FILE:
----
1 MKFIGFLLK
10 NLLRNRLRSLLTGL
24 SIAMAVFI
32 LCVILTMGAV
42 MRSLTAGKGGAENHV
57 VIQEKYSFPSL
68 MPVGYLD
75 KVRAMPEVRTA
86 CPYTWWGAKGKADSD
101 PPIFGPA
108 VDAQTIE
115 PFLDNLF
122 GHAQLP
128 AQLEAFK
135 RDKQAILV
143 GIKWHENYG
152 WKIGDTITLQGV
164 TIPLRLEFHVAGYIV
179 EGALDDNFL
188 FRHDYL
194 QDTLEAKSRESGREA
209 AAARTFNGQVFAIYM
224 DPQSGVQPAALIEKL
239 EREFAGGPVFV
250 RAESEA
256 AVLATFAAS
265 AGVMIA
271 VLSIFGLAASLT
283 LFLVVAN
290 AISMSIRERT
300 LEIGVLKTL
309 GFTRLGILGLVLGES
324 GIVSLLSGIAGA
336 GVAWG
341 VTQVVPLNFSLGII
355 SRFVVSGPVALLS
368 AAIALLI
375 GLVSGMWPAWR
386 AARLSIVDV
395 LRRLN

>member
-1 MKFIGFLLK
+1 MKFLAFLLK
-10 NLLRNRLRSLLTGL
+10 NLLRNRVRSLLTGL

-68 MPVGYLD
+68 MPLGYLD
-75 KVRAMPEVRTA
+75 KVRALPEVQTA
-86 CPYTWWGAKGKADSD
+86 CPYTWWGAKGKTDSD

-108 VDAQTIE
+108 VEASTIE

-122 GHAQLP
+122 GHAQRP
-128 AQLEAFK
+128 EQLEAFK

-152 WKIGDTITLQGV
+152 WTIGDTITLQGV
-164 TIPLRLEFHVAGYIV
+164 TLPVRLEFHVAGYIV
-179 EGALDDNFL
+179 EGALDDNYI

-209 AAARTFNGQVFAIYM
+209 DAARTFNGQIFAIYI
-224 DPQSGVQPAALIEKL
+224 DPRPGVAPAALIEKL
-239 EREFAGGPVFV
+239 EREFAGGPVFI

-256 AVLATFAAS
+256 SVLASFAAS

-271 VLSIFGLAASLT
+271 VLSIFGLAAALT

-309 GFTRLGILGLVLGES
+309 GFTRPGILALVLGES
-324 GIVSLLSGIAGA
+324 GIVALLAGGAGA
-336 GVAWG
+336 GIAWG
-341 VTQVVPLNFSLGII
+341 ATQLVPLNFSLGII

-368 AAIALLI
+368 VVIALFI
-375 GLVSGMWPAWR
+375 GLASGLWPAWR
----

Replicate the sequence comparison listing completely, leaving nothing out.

1 MKFIGFLLK
10 NLLRNRLRSLLTGL
24 SIAMAVFI
32 LCVILTMGAV
42 MRSLTAGKGGAENHV
57 VIQEKYSFPSL
68 MPVGYLD
75 KVRAMPEVRTA
86 CPYTWWGAKGKADSD
101 PPIFGPA
108 VDAQTIE
115 PFLDNLF
122 GHAQLP
128 AQLEAFK
135 RDKQAILV
143 GIKWHENYG
152 WKIGDTITLQGV
164 TIPLRLEFHVAGYIV
179 EGALDDNFL
188 FRHDYL
194 QDTLEAKSRESGREA
209 AAARTFNGQVFAIYM
224 DPQSGVQPAALIEKL
239 EREFAGGPVFV
250 RAESEA
256 AVLATFAAS
265 AGVMIA
271 VLSIFGLAASLT
283 LFLVVAN
290 AISMSIRERT
300 LEIGVLKTL
309 GFTRLGILGLVLGES
324 GIVSLLSGIAGA
336 GVAWG
341 VTQVVPLNFSLGII
355 SRFVVSGPVALLS
368 AAIALLI
375 GLVSGMWPAWR
386 AARLSIVDV
395 LRRLN

>member
-1 MKFIGFLLK
+1 MKFLAFLLK
-10 NLLRNRLRSLLTGL
+10 NLLRNRVRSLLTGL

-68 MPVGYLD
+68 MPLGYLD
-75 KVRAMPEVRTA
+75 KVRALPEVQTA
-86 CPYTWWGAKGKADSD
+86 CPYTWWGAKGKTDSD

-108 VDAQTIE
+108 VEASTIE

-122 GHAQLP
+122 GHAQRP
-128 AQLEAFK
+128 EQLEAFK

-152 WKIGDTITLQGV
+152 WTIGDTITLQGV
-164 TIPLRLEFHVAGYIV
+164 TLPVRLEFHVAGYIV
-179 EGALDDNFL
+179 EGALDDNYI

-209 AAARTFNGQVFAIYM
+209 DAARTFNGQIFAIYI
-224 DPQSGVQPAALIEKL
+224 DPRPGVAPAALIEKL
-239 EREFAGGPVFV
+239 EREFAGGPVFI

-256 AVLATFAAS
+256 SVLASFAAS

-271 VLSIFGLAASLT
+271 VLSIFGLAAALT

-309 GFTRLGILGLVLGES
+309 GFTRPGILALVLGES
-324 GIVSLLSGIAGA
+324 GIVALLAGGAGA
-336 GVAWG
+336 GIAWG
-341 VTQVVPLNFSLGII
+341 ATQLVPLNFSLGII

-368 AAIALLI
+368 VVIALFI
-375 GLVSGMWPAWR
+375 GLASGLWPAWR